- Southwest Airlines in a court enter sought info about Kiwi.com’s relationship with Skiplagged.
- The move was a “distraction,” a Kiwi spokesperson said.
- Southwest guessed the two sites broke its terms of service by displaying fares.
Flight website Kiwi.com utter Southwest Airline’s legal maneuvering to get more information about the site’s relationship with another website, Skiplagged, was a “diversion.”
It comes after Southwest sued Kiwi and Skiplagged in federal court in Texas, saying both sites flat the airline’s website’s terms of service by displaying its flights.
The airline said the two sites were working cooperatively, sending transport to each other, and adding extra fees. The airline filed a motion seeking additional information about the relationship between Kiwi and Skiplagged.
Kiwi in a court portfolio said Southwest’s proposal for extra information gathering would “cause undue delay” but not provide any information that would support Southwest’s lawsuit.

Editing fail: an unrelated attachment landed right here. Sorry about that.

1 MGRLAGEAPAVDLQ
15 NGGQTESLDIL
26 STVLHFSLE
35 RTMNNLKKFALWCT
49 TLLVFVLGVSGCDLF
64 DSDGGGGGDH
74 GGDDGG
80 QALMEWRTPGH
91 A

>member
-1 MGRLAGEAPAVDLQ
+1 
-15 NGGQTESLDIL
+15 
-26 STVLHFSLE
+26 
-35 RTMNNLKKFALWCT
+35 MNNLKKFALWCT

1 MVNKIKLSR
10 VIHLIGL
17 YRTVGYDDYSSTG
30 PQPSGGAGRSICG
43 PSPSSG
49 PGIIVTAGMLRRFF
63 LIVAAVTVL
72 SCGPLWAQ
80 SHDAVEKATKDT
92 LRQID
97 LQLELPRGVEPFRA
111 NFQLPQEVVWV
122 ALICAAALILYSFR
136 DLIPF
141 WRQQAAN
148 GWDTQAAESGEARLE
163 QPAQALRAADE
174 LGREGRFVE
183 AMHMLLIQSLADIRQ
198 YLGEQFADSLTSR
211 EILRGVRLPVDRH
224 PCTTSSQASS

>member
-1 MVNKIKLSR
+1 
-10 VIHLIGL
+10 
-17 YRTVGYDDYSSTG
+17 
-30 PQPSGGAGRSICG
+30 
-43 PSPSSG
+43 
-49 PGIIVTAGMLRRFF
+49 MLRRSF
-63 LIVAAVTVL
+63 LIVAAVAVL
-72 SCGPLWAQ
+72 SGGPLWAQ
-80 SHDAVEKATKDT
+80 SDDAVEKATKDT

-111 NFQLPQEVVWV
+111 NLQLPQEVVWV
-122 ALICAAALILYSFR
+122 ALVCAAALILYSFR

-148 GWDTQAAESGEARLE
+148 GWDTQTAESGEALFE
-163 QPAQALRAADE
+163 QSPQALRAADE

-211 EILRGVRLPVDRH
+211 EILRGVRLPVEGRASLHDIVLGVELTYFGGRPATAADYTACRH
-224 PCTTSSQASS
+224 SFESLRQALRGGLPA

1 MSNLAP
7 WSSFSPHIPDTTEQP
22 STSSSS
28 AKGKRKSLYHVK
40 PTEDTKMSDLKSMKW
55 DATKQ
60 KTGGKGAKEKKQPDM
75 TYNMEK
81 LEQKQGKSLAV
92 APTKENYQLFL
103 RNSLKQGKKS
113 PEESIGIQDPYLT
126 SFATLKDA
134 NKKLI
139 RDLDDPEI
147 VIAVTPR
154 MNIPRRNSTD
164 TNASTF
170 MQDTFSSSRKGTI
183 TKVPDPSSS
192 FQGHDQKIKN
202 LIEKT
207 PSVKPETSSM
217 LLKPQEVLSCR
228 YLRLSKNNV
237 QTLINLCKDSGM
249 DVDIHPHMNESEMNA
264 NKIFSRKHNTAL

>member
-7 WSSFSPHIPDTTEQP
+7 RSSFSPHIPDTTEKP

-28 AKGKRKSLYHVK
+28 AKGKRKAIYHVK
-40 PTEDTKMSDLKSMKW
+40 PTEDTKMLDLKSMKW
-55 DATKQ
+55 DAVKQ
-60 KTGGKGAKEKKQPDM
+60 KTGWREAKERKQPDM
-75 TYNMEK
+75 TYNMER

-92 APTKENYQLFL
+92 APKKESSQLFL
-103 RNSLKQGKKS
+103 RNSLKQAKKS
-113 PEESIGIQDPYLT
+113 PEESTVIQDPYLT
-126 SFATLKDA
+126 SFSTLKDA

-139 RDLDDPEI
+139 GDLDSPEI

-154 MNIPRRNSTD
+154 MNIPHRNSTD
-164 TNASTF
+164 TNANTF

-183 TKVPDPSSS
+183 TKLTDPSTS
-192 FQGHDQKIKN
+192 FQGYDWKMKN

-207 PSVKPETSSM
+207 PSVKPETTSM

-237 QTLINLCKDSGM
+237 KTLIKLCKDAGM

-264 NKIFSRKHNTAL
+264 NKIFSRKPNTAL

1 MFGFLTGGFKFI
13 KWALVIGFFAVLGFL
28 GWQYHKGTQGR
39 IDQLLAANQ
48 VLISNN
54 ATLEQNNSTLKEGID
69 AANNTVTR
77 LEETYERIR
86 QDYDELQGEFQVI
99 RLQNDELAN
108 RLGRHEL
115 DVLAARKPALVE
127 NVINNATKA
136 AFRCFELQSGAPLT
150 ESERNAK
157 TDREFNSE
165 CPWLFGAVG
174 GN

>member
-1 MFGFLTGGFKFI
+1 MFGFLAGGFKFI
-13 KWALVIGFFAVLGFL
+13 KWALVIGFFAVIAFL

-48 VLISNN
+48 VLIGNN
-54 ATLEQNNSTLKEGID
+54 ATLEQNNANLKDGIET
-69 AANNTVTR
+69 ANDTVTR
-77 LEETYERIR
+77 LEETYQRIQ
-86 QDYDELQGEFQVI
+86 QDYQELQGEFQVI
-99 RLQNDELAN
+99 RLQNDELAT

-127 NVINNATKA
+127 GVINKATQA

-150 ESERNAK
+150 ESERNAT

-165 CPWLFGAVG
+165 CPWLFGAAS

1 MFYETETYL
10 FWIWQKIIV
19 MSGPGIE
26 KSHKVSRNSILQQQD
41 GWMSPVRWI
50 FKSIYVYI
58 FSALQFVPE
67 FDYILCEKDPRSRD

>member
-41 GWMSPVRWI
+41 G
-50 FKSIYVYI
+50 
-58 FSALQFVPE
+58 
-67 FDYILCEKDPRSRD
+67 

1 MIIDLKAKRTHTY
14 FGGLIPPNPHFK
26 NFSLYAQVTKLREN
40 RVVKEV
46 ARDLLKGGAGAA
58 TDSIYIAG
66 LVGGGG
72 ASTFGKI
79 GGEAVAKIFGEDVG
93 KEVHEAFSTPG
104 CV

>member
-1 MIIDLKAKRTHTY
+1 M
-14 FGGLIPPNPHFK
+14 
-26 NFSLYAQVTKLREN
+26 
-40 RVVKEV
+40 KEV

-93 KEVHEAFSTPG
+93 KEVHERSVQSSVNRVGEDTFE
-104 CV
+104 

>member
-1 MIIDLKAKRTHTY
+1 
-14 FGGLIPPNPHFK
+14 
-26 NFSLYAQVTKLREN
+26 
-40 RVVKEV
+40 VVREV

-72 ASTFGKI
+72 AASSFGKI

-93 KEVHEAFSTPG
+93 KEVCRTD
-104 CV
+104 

“Adding information that is not new to Southwest, more than three months after all the motions beget been filed, confirms the sense of panic emanating from Southwest,” a Kiwi spokesperson told Insider on Friday. “This is only just a distraction — the focus should be on whether a company like Southwest can publish information openly on the internet and then sue for accessing the anyhow date.”
A Southwest spokesperson declined to comment on a pending lawsuit.
“Neither Skiplagged nor Kiwi is authorized to display Southwest make outs or sell Southwest flights,” the airline’s lawyers wrote in its complaint.
The airline has said in court documents and letters that Skiplagged sends above to Kiwi.com to purchase Southwest fares, including “hidden-city” fares.
In a filing on Thursday, Kiwi included a brief timeline of its relationship with both Skiplagged and Southwest. Skiplagged launched sending traffic to Kiwi.com in 2016, the filing said.
In November 2016, traffic from Skiplagged to Kiwi.com resulted in a Southwest grasp for the first time. Traffic flowing from Skiplagged to Kiwi.com to Southwest grew through 2018, before “stabilizing” in 2019, the arranging said.
Kiwi said it had “brokered some hidden-city flights where the traffic source was Skiplagged.com.”
“At Kiwi.com, we very recently wish to gather all the available information for consumers about the best available routes and fares without the threat of judicial action,” a company spokesperson said.
Skiplagged had filed a pre-emptive lawsuit in New York, its home state, asking a umpire to rule on whether it had broken Southwest’s terms. Southwest then filed a lawsuit against Skiplagged in Texas.